Here is the output it generated:

N | 1 + ... + 1/N | 1/N + ... + 1 | Difference |

1000 | 7.485470860550343 | 7.485470860550341 | 2.6645352591003757E-15 |

2000 | 8.178368103610284 | 8.178368103610278 | 5.329070518200751E-15 |

4000 | 8.871390299795198 | 8.871390299795223 | -2.4868995751603507E-14 |

8000 | 9.564474984261391 | 9.564474984261425 | -3.375077994860476E-14 |

16000 | 10.257590915797937 | 10.257590915797914 | 2.3092638912203256E-14 |

32000 | 10.95072247160203 | 10.950722471602038 | -8.881784197001252E-15 |

64000 | 11.64386183972301 | 11.643861839723002 | 8.881784197001252E-15 |

128000 | 12.337005114048072 | 12.337005114048194 | -1.2256862191861728E-13 |

256000 | 13.030150341487087 | 13.030150341486952 | 1.3500311979441904E-13 |

512000 | 13.72329654548546 | 13.723296545485356 | 1.0480505352461478E-13 |

1024000 | 14.41644323776362 | 14.416443237764337 | -7.176481631177012E-13 |

The first takeaway is that we're not seeing a difference of zero, ever. (Actually, for $N$ up to about 40, the reported difference is zero.) The differences are small, but not zero. There is no obvious pattern to their sign, nor is their size changing monotonically, but they do seem generally to be growing with $N$, which among other things means that if we have a really large value of $N$, we could get a fairly seriously inaccurate answer (at least in absolute, rather than relative, terms).

Why does this happen? The short answer is that computers store non-integral numbers only to a specific finite precision. That creates "

truncation errors" in the representations of the numbers (0.1 as stored in a computer is not exactly 1/10) and "

rounding errors" when arithmetic is performed. In particular, adding or subtracting a large number and a small number can produce rounding errors. In the extreme, the small number is smaller than the precision at which the large number is stored, and so the sum or difference of the two is identical to the large number as far as the computer is concerned. That sort of error is more likely to occur when $n$ is ascending (we are adding progressively smaller terms $1/n$ to progressively larger partial sums) than when $n$ is descending (at the outset, we add small numbers to small partial sums, and eventually larger numbers to larger sums); so I am inclined to trust the second set of partial sums more than I do the first. Neither, though, is exactly correct.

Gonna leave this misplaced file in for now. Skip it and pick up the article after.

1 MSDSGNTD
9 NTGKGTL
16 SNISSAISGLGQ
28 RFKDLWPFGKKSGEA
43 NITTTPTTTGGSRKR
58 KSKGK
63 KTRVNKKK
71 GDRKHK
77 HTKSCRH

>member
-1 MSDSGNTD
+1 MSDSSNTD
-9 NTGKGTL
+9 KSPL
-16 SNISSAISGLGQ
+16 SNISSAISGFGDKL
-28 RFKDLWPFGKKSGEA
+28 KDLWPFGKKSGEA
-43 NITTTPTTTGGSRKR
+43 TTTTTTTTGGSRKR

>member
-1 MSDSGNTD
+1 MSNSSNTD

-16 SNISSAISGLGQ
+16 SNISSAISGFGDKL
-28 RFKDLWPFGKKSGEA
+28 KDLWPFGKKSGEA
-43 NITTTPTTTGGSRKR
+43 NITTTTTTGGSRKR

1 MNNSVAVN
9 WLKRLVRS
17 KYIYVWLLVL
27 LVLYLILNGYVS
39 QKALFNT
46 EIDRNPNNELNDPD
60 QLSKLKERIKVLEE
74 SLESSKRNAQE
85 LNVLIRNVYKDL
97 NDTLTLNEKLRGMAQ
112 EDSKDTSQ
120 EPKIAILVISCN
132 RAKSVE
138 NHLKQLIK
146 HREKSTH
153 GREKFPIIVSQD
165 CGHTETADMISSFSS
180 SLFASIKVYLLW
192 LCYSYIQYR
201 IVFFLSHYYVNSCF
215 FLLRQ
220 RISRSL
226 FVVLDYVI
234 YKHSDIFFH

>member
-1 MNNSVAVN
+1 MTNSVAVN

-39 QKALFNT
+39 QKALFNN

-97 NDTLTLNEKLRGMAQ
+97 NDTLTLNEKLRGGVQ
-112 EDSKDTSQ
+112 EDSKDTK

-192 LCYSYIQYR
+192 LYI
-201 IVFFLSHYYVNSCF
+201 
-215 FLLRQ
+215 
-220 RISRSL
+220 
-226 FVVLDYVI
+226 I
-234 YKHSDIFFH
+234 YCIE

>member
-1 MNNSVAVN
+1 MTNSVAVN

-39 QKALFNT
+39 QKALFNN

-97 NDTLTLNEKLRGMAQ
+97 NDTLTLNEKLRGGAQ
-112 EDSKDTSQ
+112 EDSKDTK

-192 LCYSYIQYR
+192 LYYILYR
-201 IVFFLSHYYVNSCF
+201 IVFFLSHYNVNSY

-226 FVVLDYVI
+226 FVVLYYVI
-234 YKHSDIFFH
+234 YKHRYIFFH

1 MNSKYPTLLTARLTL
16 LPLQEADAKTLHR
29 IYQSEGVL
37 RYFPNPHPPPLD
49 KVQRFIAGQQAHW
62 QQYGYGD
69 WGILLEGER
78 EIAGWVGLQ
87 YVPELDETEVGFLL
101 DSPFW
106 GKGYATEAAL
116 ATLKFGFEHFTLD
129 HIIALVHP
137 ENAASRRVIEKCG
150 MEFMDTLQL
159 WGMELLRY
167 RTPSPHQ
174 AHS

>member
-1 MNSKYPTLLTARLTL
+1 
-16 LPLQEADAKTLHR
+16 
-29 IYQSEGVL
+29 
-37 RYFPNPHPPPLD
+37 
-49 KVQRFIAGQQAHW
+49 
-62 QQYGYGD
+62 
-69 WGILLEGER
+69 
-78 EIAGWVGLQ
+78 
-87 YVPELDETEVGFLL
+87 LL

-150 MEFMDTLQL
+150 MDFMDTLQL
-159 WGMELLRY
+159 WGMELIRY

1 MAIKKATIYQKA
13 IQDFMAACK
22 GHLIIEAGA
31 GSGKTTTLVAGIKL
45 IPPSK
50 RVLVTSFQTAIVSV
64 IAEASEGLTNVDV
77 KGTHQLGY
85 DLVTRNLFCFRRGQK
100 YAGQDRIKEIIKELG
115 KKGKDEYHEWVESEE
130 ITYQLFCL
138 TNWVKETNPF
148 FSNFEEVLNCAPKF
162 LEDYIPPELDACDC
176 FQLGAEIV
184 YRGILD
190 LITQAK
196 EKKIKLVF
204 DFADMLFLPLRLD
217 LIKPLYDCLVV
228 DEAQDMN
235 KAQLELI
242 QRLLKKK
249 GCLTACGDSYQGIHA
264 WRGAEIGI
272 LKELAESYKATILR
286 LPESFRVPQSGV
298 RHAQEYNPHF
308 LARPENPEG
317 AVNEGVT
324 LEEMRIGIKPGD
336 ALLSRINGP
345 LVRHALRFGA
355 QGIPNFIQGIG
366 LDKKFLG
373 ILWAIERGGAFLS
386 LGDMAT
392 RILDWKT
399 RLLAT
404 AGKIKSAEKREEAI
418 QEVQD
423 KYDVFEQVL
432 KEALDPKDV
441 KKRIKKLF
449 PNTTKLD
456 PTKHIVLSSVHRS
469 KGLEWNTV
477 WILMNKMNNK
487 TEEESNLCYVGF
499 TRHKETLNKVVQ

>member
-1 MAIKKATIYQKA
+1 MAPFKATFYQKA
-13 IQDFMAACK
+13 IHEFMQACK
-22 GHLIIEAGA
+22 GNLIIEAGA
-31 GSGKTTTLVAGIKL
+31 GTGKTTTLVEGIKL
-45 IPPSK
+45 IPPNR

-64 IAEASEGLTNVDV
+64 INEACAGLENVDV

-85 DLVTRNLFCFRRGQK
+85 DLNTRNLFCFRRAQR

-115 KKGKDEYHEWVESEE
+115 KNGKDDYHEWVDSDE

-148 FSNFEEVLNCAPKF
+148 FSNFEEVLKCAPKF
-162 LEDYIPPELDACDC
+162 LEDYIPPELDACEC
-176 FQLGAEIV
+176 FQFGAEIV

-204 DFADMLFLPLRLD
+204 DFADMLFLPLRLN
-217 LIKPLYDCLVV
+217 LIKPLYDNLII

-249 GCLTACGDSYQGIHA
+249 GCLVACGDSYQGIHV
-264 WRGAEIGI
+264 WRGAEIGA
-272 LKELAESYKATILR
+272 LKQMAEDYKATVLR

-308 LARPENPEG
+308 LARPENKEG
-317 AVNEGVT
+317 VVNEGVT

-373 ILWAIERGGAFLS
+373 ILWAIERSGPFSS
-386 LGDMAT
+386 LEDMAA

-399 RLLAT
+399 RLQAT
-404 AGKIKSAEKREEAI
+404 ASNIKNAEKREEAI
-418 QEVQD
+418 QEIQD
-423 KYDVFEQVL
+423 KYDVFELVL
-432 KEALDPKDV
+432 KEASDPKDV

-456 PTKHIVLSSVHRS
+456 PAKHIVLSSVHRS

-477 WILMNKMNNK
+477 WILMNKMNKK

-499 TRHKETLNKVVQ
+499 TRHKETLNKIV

You might not be too excited about the differences in the table -- even at $N=1,024,000$ the difference is in the thirteenth decimal place -- but consider the following coding error probably made by every rookie programmer to tackle a mathematical computation: testing whether the difference of two floating point (non-integer) numbers

*equals* zero when they should be testing whether it is

*close enough* to zero. Many a program has entered an indefinite loop thanks to a test for equality and a smidgen of rounding error.

**Update:** John D. Cook has a

related post in a different context (probability and statistics).